Two pieces circulating among disability activists remind me of a truth my wife often uses when she sees bullying or discrimination. "People are like chickens. They will peck the different one to death."
It's a farm girl's observation. Chickens tend to kill the sick or injured among them.
That bit of folk wisdom came to mind when a report began to circulate noting
"JAKARTA, May 26, 2009 (AFP) - Disabled pedestrians in Indonesia are required to wear signs identifying them as handicapped under new traffic regulations passed unanimously by parliament on Tuesday."
Perhaps an armband? Nothing new in that, as every sophisticated person knows, with medieval marking carried forward to modern times and spread from Jews to other concentration camp prisoners and then into places like Cuba.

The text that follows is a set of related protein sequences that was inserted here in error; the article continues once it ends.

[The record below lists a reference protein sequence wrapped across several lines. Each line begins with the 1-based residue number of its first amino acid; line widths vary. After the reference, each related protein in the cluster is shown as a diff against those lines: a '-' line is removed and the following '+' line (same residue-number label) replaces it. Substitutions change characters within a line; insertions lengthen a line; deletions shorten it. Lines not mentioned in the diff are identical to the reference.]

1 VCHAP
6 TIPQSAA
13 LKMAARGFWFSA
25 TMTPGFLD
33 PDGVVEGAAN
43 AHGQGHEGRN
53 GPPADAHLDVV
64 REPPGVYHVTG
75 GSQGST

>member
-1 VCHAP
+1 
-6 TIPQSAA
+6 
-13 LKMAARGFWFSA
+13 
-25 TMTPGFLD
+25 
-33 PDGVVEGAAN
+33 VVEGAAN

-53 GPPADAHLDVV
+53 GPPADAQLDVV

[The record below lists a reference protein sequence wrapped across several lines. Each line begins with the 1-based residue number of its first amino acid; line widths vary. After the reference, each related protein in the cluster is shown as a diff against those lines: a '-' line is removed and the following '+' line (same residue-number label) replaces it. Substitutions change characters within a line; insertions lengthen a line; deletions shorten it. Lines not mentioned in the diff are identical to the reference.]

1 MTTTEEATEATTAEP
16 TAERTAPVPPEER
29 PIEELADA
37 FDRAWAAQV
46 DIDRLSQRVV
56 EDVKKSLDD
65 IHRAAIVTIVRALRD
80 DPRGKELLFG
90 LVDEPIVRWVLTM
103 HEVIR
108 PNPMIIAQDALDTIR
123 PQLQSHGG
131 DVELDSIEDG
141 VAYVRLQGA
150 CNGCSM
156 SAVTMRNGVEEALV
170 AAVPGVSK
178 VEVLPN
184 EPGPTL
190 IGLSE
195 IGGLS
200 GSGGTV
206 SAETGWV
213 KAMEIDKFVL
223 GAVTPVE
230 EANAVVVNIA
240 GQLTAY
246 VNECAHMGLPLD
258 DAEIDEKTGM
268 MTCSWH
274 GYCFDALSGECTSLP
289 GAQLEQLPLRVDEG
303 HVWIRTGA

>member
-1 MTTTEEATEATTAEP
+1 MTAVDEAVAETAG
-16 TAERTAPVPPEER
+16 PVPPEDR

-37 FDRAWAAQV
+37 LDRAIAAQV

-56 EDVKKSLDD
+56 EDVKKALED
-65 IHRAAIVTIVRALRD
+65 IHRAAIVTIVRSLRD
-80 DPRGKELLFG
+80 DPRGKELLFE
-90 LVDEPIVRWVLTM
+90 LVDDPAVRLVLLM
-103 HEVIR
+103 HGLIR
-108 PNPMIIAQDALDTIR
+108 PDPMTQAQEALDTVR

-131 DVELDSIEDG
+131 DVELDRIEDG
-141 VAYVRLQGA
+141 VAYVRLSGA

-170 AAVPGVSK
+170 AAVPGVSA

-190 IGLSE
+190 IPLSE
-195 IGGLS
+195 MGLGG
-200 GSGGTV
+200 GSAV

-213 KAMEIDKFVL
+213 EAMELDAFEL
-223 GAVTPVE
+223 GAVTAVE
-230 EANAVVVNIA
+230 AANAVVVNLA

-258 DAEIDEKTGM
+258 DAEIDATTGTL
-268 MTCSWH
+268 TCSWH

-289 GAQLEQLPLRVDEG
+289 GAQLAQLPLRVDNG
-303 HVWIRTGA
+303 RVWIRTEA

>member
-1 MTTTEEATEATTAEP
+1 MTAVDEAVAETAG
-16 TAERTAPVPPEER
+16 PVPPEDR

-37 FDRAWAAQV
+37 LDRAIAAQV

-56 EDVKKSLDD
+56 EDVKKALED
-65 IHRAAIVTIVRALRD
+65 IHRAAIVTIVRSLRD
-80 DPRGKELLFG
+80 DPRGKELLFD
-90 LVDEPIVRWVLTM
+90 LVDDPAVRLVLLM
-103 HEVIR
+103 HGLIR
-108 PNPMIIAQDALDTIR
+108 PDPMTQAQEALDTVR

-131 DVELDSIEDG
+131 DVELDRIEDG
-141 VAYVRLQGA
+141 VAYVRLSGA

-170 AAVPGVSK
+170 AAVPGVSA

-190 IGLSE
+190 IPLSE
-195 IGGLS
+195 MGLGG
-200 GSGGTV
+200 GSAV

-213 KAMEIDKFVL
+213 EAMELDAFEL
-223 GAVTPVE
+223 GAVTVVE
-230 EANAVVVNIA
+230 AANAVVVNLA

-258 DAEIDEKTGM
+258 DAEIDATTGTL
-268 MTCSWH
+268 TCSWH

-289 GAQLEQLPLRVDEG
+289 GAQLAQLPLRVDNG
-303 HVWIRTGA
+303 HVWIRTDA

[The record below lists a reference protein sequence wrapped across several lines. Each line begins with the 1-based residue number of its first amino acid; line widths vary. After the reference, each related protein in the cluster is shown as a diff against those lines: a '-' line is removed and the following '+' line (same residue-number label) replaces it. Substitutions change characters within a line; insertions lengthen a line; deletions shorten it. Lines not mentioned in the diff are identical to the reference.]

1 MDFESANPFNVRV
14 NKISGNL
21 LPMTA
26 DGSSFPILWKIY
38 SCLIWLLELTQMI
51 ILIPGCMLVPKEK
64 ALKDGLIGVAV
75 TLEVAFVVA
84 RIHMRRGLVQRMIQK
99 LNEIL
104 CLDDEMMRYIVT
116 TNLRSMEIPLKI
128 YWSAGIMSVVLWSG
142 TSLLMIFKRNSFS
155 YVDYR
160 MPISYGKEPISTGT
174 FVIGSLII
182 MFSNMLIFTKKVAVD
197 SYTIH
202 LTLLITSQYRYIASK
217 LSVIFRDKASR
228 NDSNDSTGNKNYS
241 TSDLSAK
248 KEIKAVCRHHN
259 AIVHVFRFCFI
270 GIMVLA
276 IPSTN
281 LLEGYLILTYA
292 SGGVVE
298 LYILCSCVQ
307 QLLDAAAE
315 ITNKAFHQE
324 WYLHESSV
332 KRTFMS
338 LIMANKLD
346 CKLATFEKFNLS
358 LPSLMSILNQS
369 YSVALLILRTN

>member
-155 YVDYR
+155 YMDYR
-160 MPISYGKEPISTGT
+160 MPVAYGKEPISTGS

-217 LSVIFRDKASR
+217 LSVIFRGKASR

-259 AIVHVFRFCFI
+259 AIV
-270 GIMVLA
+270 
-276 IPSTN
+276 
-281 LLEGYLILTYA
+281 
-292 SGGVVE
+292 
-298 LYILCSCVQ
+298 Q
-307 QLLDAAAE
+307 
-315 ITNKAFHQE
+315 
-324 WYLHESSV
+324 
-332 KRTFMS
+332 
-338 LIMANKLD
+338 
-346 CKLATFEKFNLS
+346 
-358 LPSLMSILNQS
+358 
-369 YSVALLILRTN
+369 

To point to that is not to suggest fascist motives to members of Indonesia's parliament but rather to point out the danger of "otherness."
Spanish disability rights activist Javier Romañach speaks to that issue when he identifies "The Three Phases of Bioethical Immaturity."
As Romañach offers, "We" (meaning every human being) "are all unnecessaries."
The first phase begins with "cutting out" humans regarded as "others", e.g. by labeling them pejoratively as "retards", "cripples", etc. and ends with institutionalization, sterilization, or even euthanasia, including "mercy killings".